Designing to Meet an Owner's Needs and a Guest's Expectations

What to Spend Your Money On

By Pat Miller Managing Principal and Hospitality Practice Leader, LEO A DALY | November 12, 2017

In hospitality, the best hotels are the ones that envelop guests in the fantasy that no expense was spared in providing an authentic, luxurious, and unique guest experience.

Of course, we all know that to be a fantasy. Even the most high-end hotel has a finite budget. Every cost associated with its design and operation has been engineered. Every thread was counted, every view framed, and every piece of designer furniture strategically placed to increase revenue. The true value of a hospitality designer is his or her ability to spend money wisely. There is a science to producing the largest look per dollar spent. It’s something I’ve been studying for thirty years.

Some of the truths I’ve learned over my decades in hospitality design relate to how guests perceive value ( which is different than how you and I might ). In the following paragraphs, I’ll take you through some real-world examples of how a designer makes subtle shifts in priority to meet the owner’s needs and guest expectations. The lessons contained therein can be instructive on creating unique and memorable guest experiences at every level of service and budget.

How Guests do Not Perceive Value

I’ll start with a quick story. Once, traveling abroad, I stayed in a five-star hotel whose main design feature was a gigantic gold-leaf dome in the atrium. All of the guest rooms looked inward toward this atrium, making it the focal point of the experience. High above the guests, this golden waste of money hung, filling the lobby with strange echoes, and impressing no one. The problem was, it was too high up for the guest to truly experience in detail. Designers often suffer from an urge to make fancy, expensive design statements that may serve the designer’s ego or reputation, but fall flat with the most important audience: the guest.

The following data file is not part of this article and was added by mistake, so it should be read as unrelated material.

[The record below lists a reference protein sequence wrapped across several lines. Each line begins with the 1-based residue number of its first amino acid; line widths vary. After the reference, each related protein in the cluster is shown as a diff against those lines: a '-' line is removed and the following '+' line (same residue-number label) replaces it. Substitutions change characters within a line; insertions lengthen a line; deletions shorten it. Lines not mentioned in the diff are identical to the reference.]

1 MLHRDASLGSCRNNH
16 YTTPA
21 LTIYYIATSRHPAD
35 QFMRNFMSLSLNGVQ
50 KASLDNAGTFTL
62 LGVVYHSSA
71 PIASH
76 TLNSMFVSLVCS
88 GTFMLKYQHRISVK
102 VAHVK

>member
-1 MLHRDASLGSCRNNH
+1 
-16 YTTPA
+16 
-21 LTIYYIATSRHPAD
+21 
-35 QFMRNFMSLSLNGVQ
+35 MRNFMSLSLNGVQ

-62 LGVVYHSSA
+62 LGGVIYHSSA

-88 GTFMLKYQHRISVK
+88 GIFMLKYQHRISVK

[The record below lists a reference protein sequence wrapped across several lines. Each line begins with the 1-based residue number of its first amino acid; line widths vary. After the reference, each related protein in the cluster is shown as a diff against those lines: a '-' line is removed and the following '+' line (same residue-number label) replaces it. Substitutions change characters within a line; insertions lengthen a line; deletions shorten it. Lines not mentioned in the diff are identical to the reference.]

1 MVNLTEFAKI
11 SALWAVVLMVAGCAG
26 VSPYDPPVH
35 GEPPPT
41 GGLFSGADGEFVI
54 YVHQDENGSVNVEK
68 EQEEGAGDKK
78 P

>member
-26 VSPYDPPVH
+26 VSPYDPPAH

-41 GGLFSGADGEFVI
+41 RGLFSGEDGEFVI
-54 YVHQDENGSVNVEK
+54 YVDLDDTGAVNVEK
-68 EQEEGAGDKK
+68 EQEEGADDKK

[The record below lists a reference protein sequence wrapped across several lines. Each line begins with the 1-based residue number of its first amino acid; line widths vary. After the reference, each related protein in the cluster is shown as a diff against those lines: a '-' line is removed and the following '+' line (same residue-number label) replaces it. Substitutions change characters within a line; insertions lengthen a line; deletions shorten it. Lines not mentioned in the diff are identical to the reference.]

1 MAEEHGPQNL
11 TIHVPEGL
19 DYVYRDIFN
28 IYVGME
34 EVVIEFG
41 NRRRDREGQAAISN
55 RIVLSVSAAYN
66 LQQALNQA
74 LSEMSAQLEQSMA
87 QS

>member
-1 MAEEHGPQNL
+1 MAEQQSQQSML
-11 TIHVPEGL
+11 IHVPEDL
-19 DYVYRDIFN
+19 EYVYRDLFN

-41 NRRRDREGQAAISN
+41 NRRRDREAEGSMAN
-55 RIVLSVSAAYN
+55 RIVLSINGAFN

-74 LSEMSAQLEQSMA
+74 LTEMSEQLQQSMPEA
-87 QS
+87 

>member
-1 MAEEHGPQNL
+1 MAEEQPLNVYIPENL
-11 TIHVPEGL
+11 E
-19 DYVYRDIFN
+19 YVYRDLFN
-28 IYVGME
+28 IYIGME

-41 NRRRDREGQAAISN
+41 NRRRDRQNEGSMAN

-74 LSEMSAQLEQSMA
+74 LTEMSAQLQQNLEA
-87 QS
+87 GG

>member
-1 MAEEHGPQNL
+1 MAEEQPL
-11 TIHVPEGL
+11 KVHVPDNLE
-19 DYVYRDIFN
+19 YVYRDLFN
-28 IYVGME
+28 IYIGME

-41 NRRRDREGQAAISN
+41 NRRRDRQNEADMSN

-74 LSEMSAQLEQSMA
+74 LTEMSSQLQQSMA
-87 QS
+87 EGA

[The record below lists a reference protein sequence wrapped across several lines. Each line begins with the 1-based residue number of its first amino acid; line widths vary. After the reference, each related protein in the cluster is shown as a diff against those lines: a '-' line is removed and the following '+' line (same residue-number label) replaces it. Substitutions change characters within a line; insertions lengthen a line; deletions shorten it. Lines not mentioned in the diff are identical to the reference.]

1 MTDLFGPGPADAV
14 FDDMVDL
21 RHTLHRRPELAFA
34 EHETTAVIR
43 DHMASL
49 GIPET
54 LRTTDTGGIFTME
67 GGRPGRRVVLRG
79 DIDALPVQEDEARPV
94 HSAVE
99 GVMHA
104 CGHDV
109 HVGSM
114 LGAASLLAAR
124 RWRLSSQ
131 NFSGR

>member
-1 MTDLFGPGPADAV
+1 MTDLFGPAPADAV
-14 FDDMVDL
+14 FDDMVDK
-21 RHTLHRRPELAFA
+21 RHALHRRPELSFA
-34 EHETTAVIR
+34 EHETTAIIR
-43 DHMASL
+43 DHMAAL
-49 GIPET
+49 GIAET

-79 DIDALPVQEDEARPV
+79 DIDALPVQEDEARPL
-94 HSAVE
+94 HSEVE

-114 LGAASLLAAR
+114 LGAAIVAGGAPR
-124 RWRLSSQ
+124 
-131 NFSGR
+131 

How Guests Really Perceive Value

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Coming up in January 2018...

Mobile Technology: Relentless Innovation

Technology has become a crucial component in attracting and retaining hotel guests, and the need to enhance a guest’s technology experience is driving a relentless pace of innovation. To meet and exceed guest expectations, 54% of hotels will spend more on technology in 2018, and mobile solutions in particular will top the list of capital investments. Many hotels are integrating mobile booking, mobile keys, mobile payments and mobile check-in into their operations. Other hotels are emphasizing the in-room experience, boosting bandwidth and upgrading flat screen TVs to more easily interface with guest mobile devices. And though not yet mainstream, there are many exciting technology developments on the near horizon. The Internet of Things (loT) is taking form in some places, and can be found in guest room control systems, voice activation systems, and in wearable sensors that can be used for access and payment options. Virtual reality headsets are available at some hotels so guests can enjoy virtual trips to exotic locations or if off-property, preview conference facilities and guest rooms. How long will it be before a hotel employs a fleet of robots for room service, or utilizes a hologram as a concierge, or installs gesture-controlled walls that feature interactive digital displays? Some hotels are already using augmented reality for translation services, or interactive wall maps, or even virtual décor. This pace of innovation is challenging property owners and brands to stay on top of the latest technology trends while still addressing current projects. The January Hotel Business Review will explore what some hotels are doing to maximize their opportunities in the mobile technology space.